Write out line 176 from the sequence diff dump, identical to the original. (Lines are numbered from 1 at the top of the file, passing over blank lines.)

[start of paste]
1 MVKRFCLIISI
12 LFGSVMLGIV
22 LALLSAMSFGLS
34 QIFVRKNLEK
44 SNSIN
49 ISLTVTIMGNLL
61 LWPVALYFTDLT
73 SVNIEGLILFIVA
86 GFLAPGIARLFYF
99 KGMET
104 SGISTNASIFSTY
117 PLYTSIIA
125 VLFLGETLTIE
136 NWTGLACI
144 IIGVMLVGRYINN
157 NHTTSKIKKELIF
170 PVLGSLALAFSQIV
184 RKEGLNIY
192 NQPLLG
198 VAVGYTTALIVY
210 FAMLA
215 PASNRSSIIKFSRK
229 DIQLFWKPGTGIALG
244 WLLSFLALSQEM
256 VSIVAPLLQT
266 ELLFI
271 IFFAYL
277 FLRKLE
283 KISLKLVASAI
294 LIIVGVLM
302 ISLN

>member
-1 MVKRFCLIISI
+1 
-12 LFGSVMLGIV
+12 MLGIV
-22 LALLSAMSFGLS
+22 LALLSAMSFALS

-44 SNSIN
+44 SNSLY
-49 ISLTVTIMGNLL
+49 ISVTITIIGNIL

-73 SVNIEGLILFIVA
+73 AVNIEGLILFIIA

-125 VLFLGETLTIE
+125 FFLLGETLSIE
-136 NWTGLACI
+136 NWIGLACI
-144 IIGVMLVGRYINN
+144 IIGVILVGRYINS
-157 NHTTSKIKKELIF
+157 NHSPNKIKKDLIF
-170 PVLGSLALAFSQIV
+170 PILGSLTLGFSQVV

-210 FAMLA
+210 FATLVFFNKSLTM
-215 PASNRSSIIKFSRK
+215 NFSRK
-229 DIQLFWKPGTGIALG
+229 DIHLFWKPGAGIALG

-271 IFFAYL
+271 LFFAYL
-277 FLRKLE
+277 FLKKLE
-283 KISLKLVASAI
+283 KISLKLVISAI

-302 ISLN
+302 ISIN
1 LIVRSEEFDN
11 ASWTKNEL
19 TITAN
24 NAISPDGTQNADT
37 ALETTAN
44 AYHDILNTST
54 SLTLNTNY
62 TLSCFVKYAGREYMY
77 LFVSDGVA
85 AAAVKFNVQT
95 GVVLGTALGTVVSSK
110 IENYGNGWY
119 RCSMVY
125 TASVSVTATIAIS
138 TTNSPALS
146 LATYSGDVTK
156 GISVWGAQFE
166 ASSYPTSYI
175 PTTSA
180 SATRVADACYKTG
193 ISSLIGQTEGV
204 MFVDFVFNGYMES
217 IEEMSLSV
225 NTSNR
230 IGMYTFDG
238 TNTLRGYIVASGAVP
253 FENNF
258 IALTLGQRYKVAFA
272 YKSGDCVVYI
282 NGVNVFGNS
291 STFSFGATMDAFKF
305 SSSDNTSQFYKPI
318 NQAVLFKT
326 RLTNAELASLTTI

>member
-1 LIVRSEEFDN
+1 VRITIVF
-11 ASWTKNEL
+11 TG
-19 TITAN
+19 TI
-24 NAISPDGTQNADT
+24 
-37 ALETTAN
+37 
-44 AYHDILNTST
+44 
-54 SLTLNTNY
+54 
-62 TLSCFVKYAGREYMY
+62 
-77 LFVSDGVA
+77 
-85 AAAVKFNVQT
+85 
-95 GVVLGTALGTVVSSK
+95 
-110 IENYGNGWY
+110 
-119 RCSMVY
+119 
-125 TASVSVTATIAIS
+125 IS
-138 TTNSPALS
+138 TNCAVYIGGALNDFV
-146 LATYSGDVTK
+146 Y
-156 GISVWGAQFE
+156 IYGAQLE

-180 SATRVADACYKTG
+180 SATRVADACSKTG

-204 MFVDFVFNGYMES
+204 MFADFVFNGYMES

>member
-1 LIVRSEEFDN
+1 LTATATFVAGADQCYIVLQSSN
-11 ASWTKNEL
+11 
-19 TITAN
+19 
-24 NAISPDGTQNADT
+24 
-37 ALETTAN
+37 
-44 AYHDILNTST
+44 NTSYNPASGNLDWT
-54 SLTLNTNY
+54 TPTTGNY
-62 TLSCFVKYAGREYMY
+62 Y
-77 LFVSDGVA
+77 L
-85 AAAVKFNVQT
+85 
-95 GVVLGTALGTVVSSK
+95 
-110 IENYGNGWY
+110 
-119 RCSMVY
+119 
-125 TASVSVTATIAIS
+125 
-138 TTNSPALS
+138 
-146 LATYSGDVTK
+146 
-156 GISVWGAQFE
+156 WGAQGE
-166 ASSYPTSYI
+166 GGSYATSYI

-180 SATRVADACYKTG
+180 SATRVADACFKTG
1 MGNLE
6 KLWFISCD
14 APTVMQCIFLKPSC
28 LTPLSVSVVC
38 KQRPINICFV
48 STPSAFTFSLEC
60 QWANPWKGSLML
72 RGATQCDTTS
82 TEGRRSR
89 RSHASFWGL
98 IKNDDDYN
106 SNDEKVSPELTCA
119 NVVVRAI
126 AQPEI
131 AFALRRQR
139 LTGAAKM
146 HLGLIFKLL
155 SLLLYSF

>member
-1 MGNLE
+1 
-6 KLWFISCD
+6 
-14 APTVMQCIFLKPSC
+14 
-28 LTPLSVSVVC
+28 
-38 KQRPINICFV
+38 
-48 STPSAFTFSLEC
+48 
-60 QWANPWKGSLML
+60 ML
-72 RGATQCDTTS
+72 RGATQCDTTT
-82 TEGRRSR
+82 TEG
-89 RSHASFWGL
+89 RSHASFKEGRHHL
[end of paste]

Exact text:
+156 WGAQGE